2012-An American Cyclist in Poland

(Random notes tossed together back then)

Selecting your flight is a key component, especially if you don’t have a direct flight. You need to have enough time with each transition for the bike to make it, because it’s usually the last thing off each plane, but not so long that it doesn’t get lost in a corner somewhere. Additionally, the more direct the flight, the more likely your bicycle will make it, since each transition is a chance for your luggage (aka your bike) to not make it.

Carry your clothes on the plane, so if your bike doesn’t make it you at least have something to wear while you wait. The camping equipment can typically be packed in with the bicycle, because without the bike it’s usually hard to get to campgrounds anyway.

Don’t lose your luggage receipt! About the only way the airline can look for your lost bicycle is with that luggage tag.

<how to box bicycle>

When selecting your airfare, keep in mind how much the airline will charge to ship the bicycle. Shipping charges are based on the airline you board with, even if your flight is across several airlines. That can lead to your charges being different with each direction. I once paid $50 on the trip from the US to Krakow, Poland on a flight that was Canada Air > Lufthansa, but on the return flight it was Lufthansa > Canada Air, and the shipping charges on Lufthansa were considerably higher ($200).

Note that regardless of how much you prepare, or what you expect to pay, for the cost of the bicycle on the airplane, it cane be completely different when you arrive at the counter of the airline  on the day of your flight. The person behind the counter will likely have never checked a bicycle before, and will have to go ask someone. Whatever answer the get is what you’re going to have to deal with at the time. There will be 200 people in line behind you, and the person at the counter isn’t going to care how much you complain or how much documentation you have. You’re best off to just pay whatever they tell you, and deal with the airline upon your return.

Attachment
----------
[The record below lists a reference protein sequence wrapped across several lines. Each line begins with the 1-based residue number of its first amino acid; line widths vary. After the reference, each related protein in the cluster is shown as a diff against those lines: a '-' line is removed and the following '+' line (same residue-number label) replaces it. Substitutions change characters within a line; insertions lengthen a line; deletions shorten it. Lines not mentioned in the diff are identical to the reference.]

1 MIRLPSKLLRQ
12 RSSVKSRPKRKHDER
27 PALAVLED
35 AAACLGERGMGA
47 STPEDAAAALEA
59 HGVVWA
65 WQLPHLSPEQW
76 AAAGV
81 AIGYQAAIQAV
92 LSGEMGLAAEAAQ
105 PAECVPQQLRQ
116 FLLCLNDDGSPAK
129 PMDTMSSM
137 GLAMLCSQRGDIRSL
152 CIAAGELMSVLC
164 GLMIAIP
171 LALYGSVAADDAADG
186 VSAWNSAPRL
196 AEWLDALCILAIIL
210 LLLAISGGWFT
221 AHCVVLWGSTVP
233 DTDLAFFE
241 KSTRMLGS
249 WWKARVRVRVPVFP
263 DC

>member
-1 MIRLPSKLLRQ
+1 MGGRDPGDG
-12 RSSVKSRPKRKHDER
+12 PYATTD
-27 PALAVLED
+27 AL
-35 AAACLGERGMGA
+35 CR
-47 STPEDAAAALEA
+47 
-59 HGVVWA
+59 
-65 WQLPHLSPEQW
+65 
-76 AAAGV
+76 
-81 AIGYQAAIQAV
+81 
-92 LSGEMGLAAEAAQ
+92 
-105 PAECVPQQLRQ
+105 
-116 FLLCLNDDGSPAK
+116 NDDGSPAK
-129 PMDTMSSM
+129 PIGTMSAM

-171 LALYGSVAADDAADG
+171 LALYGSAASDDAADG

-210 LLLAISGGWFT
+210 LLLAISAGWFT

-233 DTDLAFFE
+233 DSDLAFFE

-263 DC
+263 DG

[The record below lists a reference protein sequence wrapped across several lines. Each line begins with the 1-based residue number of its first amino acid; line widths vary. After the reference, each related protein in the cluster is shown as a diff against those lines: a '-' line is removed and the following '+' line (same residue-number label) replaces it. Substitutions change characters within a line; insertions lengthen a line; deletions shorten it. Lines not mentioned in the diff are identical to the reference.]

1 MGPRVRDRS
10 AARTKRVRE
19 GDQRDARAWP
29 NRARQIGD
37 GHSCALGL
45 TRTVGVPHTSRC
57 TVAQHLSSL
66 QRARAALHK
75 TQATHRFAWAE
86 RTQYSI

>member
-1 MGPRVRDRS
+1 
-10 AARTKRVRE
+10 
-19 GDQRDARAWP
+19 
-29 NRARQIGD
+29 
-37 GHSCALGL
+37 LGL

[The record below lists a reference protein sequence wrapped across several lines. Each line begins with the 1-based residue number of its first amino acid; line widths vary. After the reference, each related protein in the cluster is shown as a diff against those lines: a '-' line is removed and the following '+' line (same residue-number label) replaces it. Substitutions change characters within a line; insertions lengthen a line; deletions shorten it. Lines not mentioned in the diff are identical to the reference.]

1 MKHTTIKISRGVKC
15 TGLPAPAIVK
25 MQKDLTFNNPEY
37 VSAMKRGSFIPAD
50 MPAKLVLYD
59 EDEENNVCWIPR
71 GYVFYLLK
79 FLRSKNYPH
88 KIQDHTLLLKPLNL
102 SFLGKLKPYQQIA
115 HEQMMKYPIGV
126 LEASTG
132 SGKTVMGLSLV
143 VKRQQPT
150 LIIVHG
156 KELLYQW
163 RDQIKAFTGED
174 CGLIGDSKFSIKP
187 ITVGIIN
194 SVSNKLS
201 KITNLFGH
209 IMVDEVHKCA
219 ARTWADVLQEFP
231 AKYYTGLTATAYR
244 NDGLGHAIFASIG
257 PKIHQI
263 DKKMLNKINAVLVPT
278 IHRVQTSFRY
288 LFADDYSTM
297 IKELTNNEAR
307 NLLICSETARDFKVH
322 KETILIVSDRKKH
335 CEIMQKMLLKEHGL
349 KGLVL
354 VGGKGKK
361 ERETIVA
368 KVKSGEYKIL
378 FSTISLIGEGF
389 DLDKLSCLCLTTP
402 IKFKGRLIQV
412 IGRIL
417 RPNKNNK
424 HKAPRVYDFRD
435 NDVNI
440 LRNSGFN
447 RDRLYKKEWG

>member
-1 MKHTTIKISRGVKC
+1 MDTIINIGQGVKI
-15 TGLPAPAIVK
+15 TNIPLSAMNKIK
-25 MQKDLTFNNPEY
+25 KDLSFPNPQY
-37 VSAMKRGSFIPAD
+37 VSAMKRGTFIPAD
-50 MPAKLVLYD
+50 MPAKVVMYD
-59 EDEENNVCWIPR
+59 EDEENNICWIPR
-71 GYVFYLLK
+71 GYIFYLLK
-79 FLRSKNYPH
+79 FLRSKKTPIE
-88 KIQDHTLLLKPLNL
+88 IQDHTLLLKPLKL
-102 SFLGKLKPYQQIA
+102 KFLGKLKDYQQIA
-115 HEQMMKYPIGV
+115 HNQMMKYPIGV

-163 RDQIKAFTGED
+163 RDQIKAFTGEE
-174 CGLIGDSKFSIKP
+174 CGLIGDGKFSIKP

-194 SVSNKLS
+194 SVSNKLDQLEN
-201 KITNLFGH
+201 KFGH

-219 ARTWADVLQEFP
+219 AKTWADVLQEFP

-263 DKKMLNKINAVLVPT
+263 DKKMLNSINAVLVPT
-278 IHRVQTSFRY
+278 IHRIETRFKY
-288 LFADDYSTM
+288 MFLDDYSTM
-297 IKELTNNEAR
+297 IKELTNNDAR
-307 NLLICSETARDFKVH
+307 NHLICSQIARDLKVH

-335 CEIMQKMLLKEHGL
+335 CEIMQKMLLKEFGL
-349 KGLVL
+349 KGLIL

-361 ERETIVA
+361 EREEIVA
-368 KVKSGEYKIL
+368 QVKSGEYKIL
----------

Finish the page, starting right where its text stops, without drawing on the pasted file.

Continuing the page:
Some notes on the trip:

Nights:

  • Hostels            5
  • Camping          10
  • Hotel   4
  • B&B    1

Airfare was $973, plus an additional $250 to move the bike.

Daily $ spent on trip (non-airfare): $857, or about $43/day. That number is significantly affected by the hotel stays, as the 4 hotels were ~ $35/night.

So total out of pocket was roughly $2,080 for 3 weeks in Poland.

There’s another $425 in buying a new tent and camera, but both of those have long-term usage associated with them.

People interact differently with a cyclist than they do pedestrians or those on a car or a train. The loaded bicycle itself declares its occupant a wanderer. The cyclist is non-threatening. Cycling is a commonality for those from Europe. And if they are threatening, they’re no ready way for them to escape; who’s ever heard of a police chase after someone on a bicycle?

Standing by the side of the road holding a map is an open invitation for conversation:

  • Where are you from?
  • Where did you start this morning?
  • Where are you going?
  • How far to you ride every day?

I’m terrible at small talk, yet those are questions I’m asked every day. But instead of tiring from it I revel in it. For those simple questions are just the beginning. They immediately lend themselves to discussions of difference in national transport, healthcare, and cuisine.

  • Are you crazy?
  • It’s too dangerous!
  • You could be attacked by a pack of wild dogs!
  • You’ll be killed!

The first thing I do when I arrive is leave the big city. Whether that means starting from the airport and cycling away from town.

To quote a good friend of mine: “You just have to dig randomness.”  However, I prefer to think of as practicing the ability to deal with what life hands you.

Facebooktwitterlinkedin